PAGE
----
One of the biggest challenges for our country lies in the issue of how to create effective public policies that will grow the biofuels industry and reduce our dependence on foreign oil. Dr. Antonio Bento, associate professor in the Applied Economics and Management Program at Cornell University, has been researching exactly how to do this and he shared his results during the AG CONNECT Expo last week.
First we must take a step back to take two steps forward. There are several policies in place that mandate the production of biofuels with the Energy Independence & Security Act having one of the greatest impacts. This act requires 36 billion gallons of biofuels by 2022 with 15 billion coming from corn-ethanol. Bento noted that the country is well on its way to meeting this goal yet surprisingly, “While a lot of public press has blamed the increasing food prices due to these mandates, we find very little effect. Indeed, we find the bulk of the increase in food prices comes from the fluctuation in crude oil prices and our dependence on foreign oil, and less on the land we are devoting for the production of biofuels.”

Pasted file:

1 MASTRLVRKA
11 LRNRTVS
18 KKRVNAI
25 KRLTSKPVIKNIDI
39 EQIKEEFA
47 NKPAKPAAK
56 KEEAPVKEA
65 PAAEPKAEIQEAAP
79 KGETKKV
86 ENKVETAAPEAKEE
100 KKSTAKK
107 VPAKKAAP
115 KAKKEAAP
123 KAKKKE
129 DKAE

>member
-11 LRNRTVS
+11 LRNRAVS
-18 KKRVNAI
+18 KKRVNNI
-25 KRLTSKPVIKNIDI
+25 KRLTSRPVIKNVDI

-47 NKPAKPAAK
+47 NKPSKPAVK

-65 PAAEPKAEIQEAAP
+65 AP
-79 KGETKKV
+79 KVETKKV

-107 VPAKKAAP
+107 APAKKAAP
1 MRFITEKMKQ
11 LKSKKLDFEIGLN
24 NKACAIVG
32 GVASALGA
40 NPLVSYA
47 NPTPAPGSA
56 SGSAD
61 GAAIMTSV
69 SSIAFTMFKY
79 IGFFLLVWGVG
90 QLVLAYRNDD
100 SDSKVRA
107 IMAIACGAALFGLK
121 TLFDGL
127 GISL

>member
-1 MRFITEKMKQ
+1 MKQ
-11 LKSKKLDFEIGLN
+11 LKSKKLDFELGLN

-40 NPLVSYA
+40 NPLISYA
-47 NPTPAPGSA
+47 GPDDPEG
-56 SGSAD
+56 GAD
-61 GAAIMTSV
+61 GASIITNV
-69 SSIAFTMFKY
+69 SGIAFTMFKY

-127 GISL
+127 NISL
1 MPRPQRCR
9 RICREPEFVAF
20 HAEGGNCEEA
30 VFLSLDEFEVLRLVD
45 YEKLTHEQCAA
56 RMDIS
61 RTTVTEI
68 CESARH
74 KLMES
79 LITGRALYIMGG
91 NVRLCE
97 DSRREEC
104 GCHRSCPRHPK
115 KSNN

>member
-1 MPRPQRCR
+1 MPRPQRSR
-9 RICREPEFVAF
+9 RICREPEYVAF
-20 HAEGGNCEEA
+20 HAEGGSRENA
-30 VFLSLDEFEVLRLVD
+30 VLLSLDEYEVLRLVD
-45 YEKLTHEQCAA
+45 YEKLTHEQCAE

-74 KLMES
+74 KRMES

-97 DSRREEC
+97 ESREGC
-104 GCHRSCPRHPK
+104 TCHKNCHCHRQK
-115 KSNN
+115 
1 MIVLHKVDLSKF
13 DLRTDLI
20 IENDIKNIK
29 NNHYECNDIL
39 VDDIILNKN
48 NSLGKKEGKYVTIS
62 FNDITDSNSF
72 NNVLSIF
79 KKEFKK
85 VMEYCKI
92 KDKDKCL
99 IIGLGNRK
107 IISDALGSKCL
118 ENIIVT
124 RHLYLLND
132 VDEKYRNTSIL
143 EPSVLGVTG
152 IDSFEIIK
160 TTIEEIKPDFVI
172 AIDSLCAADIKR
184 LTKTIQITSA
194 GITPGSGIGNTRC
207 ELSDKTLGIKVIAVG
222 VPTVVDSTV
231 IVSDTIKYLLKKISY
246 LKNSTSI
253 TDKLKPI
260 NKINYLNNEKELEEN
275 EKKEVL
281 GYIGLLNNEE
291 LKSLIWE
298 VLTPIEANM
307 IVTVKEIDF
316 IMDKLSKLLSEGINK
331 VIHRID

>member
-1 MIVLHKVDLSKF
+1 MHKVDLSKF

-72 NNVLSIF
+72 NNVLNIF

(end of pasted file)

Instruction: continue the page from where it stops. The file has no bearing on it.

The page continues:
Speaking of land, Bento also notes that biofuels are disproportionately being blamed for indirect land use effects. This has to do with the fact his framework, unlike a lot of the other models out there, is really accounting for the dynamics. “In other words, we really account for the fact that overtime yields will improve, we account for the fact there’s multiple land use that could adjust and we account for the fact there will be technology progress in the industry,” said Bento.
His model also accounts for the fact that most areas around the world have not seen maximum yield potential and farmers around the world will look for opportunities to increase the productivity of existing land first.
Since Bento laid out that his research demonstrates that biofuels are being unfairly blamed for higher food prices and indirect land use effects, I asked him what effective policy and effective pricing would be. He noted that we know that the cost to produce a gallon of ethanol using second generation feedstock is typically twice as much as corn-based ethanol. So you have to ask, he said, will this sector ever emerge?
“At current prices no. Then you have to ask can the U.S. make a serious commitment towards renewable energy? Of course it can but before you can do that, you need to start accounting for all the external costs that are associated with our dependence on foreign oil and also the environmental costs associated with our consumption of fuel,” said Bento. “Once you start doing that, there are reasons and decisions to design a very comprehensive package of public policies that move us and transition us towards renewable energy.”
Listen to my full interview with Antonio here.